DHS said it plans to ask state lawmakers next year for more full-time employees to better manage the case load, but Jones noted that solving a problem as complex as child abuse and neglect requires a "generational" and "multidimensional" approach.
Jones said the state must ensure better access to affordable child care, so parents can go to work without neglecting their kids. Ensuring better social supports for young mothers would also go a long way in preventing abuse and neglect down the road, he said.
Gallion concurred that the agency couldn't have taken on the abrupt rise in suspected abuse without more staff.
“I’m certain these employees are buried with this," Gallion said. "They’re being constantly asked to do more with less, and now with the increase (in cases), I just look at this as a trajectory that we can’t continue. Something’s got to change.”
Public audits in 2017 and 2019 revealed the same issue with response times at DHS, though it has grown more severe over the last two years.
Rep. Robin Weisz, a Hurdsfield Republican who chairs the House Human Services Committee, said the Legislature didn't address the slow response times when they were flagged in 2017 and 2019 because lawmakers weren't "necessarily all that cognizant of the issue."
"The (DHS) budget is very complex, and we (legislators) are (in session) for a limited time, so we don’t always see everything that might be out there," Weisz said. "We try to allocate the resources the best we can to the needs throughout the whole agency. Sometimes, things do get missed."
The Legislature will “have to take a hard look” during next year's session at shifting resources from another area or adding employees to ensure that suspected child abuse is investigated properly, Weisz said.
Jones said a far-reaching 2019 redesign of social services was meant to tackle the issue, but the pandemic's lockdowns threw the progress off course.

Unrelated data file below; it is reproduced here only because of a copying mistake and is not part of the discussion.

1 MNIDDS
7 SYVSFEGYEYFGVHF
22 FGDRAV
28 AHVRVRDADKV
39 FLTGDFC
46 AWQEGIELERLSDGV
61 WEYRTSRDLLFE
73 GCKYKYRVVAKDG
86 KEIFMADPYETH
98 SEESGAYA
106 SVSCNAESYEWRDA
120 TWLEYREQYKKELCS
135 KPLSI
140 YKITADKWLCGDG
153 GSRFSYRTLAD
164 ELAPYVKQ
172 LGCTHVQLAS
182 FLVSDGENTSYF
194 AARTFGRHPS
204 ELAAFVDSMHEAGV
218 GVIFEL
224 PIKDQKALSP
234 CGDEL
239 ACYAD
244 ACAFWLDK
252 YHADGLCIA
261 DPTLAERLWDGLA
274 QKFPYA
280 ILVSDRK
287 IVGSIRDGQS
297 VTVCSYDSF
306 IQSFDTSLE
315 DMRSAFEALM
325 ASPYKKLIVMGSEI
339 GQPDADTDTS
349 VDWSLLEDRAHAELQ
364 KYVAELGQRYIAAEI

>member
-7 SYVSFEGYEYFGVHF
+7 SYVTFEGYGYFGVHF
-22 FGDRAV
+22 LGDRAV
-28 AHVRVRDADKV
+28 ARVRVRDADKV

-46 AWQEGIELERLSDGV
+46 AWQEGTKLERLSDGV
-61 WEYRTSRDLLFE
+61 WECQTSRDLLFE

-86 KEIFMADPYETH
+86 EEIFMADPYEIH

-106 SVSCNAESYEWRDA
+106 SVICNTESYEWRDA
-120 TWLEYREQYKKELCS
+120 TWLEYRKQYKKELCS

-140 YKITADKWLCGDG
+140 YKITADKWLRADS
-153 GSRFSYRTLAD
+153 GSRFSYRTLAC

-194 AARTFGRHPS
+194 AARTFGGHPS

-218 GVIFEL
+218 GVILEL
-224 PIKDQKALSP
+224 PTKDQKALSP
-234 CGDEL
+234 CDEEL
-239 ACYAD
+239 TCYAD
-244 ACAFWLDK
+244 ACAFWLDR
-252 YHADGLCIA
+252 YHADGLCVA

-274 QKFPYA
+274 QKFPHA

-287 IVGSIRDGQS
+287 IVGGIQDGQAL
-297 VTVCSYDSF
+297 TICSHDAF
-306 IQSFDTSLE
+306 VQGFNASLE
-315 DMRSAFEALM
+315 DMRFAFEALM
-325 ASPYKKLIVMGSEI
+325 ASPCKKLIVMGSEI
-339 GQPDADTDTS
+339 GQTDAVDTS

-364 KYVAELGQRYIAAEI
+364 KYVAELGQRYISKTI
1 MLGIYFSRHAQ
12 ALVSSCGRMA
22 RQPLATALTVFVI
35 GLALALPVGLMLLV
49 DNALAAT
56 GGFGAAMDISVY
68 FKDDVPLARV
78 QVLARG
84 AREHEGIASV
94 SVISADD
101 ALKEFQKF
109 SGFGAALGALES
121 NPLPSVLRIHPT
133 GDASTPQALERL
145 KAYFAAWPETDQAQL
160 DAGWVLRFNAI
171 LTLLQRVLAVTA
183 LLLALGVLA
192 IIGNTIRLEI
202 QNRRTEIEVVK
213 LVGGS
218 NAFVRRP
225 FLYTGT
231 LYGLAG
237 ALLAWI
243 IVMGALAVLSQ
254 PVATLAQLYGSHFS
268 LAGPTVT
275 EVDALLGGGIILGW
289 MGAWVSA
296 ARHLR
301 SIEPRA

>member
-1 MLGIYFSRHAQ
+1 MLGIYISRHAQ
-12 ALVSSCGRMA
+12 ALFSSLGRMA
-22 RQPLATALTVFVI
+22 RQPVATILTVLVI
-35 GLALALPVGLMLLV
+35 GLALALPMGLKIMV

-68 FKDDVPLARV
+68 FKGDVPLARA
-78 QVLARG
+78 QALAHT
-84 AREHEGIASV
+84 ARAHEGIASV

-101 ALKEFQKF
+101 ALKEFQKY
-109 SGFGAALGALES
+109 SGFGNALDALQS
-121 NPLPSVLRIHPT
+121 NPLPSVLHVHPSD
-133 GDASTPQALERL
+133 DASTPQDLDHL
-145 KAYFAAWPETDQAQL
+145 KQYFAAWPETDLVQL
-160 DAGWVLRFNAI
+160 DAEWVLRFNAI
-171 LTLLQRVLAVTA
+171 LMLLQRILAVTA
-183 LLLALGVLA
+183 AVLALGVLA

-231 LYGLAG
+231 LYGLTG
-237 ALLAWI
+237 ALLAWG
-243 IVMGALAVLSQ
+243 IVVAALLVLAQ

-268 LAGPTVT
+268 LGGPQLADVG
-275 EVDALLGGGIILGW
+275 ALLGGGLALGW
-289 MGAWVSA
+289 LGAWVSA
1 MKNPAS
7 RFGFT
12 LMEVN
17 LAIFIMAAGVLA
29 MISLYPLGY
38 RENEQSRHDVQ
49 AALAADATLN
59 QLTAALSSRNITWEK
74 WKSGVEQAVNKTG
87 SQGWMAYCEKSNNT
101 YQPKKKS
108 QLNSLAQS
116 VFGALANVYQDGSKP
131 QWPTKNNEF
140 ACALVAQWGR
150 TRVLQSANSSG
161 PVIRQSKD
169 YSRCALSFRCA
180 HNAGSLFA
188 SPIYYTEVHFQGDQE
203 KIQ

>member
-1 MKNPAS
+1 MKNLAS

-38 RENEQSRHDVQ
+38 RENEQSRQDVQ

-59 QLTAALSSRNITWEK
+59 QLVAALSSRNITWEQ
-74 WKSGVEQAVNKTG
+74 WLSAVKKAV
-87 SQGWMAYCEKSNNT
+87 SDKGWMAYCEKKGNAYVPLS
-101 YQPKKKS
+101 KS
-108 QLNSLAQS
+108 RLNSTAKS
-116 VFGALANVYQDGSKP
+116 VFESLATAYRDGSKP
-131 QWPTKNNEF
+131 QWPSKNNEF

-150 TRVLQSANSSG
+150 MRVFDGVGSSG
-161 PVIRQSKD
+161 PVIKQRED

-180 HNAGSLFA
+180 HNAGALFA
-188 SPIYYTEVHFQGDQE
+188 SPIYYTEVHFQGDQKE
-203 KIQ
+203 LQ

Gov. Doug Burgum said in a statement that "there is always room for improvement in the delivery of government services, and we take child safety very seriously."
"We appreciate the work of DHS and its county partners to investigate child safety cases, especially during the extraordinarily challenging circumstances of the past two years, and look forward to working with the Legislature to address the caseload issues identified in the audit," Burgum said.
The audit also found that the Department of Human Services:
- Incorrectly paid for about $1 million in services through a state addiction treatment program that ran out of money in 2020. The funds could have been covered by Medicaid, according to auditors. DHS agreed with the finding and said it has hired a new employee to address the issue.
- Underpaid employees at the State Hospital and Life Skills and Transition Center by a total of $132,000. DHS disagreed with auditors that the employees were underpaid.
- Doled out $157,000 in bonuses to employees who were not eligible to receive them. DHS said the bonuses were justified for employees who spent extra time caring for patients during the COVID-19 pandemic.
Read the full audit report here: